Care of Children with Complex Cerebral Palsy

Children and Youth with Complex Cerebral Palsy

 

Caring for children with complex cerebral palsy requires skilled management

Children with complex cerebral palsy (CP) are an important group of children within the population of children who have CP and caring for them requires skilled management. Practicing physicians and related clinicians need support in meeting the challenges of assessment, care and management for children with complex manifestations of CP.

CP is a common condition of childhood, occurring with a prevalence of approximately 2 per thousand live births. It is a group of heterogeneous and complex disorders. It is the particular constellation of motor abnormalities, functional limitations, associated cognitive and sensory impairments, and secondary medical conditions belonging to each child that require thoughtful assessment by the clinician. Precise data regarding the prevalence of children with complex CP is not available.

 

What does “complex” really mean in this context?

Children with medical complexity are defined as those who have chronic medical conditions often involving multiple systems, who have functional impairment and are often medically fragile or technology dependent. They are frequently high utilizers of medical resources.

Some might prefer to use the term “severe” rather than “complex” CP and it is still in common parlance and the label of “medical complexity” is relatively new. Complexity both encompasses severity and extends beyond it.

In general, children with complex CP cannot walk unaided or independently. In the professional vernacular, this refers to the care of children in Gross Motor Function Classification System (GMFCS) groups III, IV and V. However, it is important to recognize that children with less profound neuromotor impairment at times can be quite complex as well, with significant intertwining needs.

This definition of complexity thus encompasses a fairly broad and diverse group of children. The child with normal intelligence, communication, and oral motor skills with fair hand function who can walk indoors with a walker and manage a motorized wheelchair with a joy-stick in the community is quite different from the child with severe intellectual disability, impaired communication, exclusive gastrostomy feeding, and no independent mobility.

The latter child is much more likely to have associated medical morbidities and even early mortality. However, all such children are complex and tend to represent outliers to the primary care physician or consulting pediatrician in that they are relatively uncommon in the general pediatric population and thus are not a familiar part of the typical physician’s repertoire.

 

The voices of parents of children with CP 

“When my triplets were born, three teams of medical professionals whisked them away before I could even lay eyes on them. And so in a moment, I had to learn to trust others with the well-being of my children. I had no idea how necessary this lesson would prove in the life of our family.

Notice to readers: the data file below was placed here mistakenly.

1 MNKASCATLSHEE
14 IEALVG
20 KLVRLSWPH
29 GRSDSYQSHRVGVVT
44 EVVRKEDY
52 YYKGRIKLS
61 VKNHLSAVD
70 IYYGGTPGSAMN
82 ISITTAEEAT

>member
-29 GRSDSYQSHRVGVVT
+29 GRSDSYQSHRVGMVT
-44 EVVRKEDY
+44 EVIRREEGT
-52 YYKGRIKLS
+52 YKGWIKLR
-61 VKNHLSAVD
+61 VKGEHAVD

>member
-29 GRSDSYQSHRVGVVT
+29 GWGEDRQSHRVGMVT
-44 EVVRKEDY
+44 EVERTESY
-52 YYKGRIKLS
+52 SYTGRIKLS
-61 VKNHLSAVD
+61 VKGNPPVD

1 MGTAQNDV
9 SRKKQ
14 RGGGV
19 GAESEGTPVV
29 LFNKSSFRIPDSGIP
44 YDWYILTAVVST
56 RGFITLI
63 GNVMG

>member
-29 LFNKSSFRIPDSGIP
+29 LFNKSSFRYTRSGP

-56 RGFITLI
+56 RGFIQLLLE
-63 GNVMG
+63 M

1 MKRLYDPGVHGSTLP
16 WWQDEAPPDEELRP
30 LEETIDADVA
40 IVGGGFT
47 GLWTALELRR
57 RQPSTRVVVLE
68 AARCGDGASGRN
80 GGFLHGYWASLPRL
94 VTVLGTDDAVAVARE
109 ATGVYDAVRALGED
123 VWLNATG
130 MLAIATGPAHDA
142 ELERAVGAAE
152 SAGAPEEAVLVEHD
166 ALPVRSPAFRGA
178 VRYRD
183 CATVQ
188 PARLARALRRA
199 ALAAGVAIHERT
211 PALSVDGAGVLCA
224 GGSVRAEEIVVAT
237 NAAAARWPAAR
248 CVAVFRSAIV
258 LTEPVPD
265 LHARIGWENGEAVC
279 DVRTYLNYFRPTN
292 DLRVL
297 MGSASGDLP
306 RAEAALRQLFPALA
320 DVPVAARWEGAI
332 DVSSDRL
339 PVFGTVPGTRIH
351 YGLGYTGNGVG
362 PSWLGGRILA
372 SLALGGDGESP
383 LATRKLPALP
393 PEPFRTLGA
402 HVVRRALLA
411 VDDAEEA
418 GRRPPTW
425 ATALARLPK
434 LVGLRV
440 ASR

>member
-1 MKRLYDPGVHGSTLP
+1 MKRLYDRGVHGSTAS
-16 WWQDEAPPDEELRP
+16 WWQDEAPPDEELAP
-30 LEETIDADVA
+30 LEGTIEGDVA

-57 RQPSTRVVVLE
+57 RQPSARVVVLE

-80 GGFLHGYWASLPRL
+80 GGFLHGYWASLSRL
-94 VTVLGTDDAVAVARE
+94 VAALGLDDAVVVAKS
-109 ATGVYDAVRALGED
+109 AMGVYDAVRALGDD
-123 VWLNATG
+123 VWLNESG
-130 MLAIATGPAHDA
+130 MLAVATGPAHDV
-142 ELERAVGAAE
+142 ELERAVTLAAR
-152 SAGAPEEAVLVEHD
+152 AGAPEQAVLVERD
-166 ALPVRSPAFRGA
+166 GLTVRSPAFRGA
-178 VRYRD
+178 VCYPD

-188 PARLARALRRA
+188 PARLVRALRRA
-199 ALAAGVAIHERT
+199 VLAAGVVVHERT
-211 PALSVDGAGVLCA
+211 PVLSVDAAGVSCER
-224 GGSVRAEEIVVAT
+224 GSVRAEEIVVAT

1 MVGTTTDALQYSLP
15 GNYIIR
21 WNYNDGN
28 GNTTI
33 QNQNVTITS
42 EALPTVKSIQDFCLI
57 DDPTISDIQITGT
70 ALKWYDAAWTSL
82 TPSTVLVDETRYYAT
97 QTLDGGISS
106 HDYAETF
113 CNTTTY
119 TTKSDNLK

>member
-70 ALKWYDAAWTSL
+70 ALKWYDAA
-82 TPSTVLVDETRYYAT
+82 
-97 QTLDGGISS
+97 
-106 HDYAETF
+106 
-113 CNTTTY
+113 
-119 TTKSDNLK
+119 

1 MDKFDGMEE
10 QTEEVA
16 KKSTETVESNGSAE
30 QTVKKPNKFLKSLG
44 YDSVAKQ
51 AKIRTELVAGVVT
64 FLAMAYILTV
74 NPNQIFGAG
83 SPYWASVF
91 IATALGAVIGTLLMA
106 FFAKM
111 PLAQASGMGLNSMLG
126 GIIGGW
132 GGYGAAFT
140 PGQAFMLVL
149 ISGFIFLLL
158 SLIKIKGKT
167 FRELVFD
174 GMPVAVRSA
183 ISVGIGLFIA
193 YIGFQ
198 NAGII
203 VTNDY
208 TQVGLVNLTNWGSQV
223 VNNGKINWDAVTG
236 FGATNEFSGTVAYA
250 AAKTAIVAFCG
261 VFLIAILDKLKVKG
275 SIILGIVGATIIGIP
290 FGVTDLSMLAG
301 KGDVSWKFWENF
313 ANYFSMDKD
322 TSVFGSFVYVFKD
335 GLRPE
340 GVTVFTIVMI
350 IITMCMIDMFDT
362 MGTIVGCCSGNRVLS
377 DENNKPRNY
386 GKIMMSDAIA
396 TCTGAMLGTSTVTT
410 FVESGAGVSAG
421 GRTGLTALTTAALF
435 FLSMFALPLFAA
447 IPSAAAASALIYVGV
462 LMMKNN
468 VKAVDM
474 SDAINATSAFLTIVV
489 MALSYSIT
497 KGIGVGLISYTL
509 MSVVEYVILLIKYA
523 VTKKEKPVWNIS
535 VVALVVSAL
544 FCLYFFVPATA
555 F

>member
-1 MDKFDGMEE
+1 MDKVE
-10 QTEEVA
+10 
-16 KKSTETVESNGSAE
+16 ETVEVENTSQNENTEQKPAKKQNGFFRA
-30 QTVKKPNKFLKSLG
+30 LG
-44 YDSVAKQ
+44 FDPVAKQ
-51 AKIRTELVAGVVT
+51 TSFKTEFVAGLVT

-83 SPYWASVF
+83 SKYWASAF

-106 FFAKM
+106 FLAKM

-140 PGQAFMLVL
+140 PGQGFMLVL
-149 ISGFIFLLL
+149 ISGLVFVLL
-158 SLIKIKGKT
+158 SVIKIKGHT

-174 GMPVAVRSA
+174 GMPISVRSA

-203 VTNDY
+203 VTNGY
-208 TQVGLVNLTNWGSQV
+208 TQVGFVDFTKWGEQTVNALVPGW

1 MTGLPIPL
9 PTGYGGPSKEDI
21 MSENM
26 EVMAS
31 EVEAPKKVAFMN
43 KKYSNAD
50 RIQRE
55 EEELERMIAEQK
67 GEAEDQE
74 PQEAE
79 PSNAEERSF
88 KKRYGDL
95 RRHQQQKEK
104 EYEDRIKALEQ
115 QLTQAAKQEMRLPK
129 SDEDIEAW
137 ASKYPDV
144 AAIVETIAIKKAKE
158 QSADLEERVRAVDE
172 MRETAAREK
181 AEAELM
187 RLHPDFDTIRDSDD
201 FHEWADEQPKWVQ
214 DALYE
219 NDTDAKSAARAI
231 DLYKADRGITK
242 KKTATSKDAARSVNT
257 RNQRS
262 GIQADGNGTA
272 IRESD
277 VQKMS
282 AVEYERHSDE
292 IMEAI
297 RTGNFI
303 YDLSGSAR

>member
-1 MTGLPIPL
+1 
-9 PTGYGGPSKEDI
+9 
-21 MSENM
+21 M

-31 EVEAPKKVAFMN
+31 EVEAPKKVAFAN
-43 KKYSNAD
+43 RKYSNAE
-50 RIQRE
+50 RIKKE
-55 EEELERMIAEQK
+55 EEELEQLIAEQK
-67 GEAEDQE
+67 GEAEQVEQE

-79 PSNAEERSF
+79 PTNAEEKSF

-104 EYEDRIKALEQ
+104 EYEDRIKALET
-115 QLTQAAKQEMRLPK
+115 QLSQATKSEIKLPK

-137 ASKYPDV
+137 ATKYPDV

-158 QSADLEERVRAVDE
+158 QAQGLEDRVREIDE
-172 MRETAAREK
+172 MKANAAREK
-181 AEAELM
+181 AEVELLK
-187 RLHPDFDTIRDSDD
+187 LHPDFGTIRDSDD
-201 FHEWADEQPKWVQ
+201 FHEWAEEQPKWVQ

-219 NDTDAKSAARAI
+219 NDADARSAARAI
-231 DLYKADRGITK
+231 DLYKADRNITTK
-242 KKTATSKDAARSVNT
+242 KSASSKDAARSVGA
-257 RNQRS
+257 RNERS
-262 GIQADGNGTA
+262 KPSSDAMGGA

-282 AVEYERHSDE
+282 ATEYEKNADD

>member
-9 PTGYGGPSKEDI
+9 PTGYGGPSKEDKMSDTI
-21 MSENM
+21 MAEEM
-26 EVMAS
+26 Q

When the boys were nine months old, I asked their occupational therapist why she was working so hard to get them to grab beads rather than working on sitting up – a skill I desperately wanted them to learn. I was crying as I asked, petrified of what her answer would be. I will never forget how, with tears streaming down her own cheeks, she gently told me they had to reach across midline before we could hope for them to reach any further milestones. Her tears were a gift to me that day because I needed to know she cared for my children with a passion and that she valued being on our team.

For 21 years, we have had nurses, doctors, therapists and surgeons at birthday parties, theatre performances, and even high school graduations because these professionals, who have so expertly cared for our children, are on our family team, in our circle of supporters. They are our hand-holders and cheerleaders. We are ever grateful.

Yes, you are on the frontlines of your patients’ medical care. But more importantly, to the parents of a child with complex cerebral palsy, you are on the frontlines of hope.”

Carole Shrader

 

Caring for children with complex forms of CP is a rich and rewarding experience

Caring for children with complex forms of CP is a rich and rewarding experience. It also demands breadth of medical knowledge and management of issues that fall outside of the traditional medical box. The former includes many predictable medical, neurologic, orthopedic, and functional concerns. The latter includes things such as helping families through the loss of having a “typical” child, living with the uncertainty of complicating factors, addressing the frustration of accessing much needed services, managing chronic pain, and more.

 

Partnering with families and children

The voices of parents of children with CP provide unique and critical wisdom for clinicians providing family-centered care, an essential practice in managing children with complex CP.

By partnering with families and children, we can anticipate and identify concerns that may require evaluation or management. We can more effectively respond to acute issues if we have a knowledge of risk factors for an individual patient. We can advocate for our patients so that they receive the most robust services to help them achieve their potential. And in playing each of these roles in support of children with complex CP and their families, we get to know them well.

The rewards are sharing in their triumphs large and small, and professional moments to savor.

 
* Excerpted from the book Children and Youth with Complex Cerebral Palsy: Care and Management edited by Laurie Glader and Richard Stevenson.

 
If you enjoyed this article, you can read more by downloading Chapter 1 for FREE!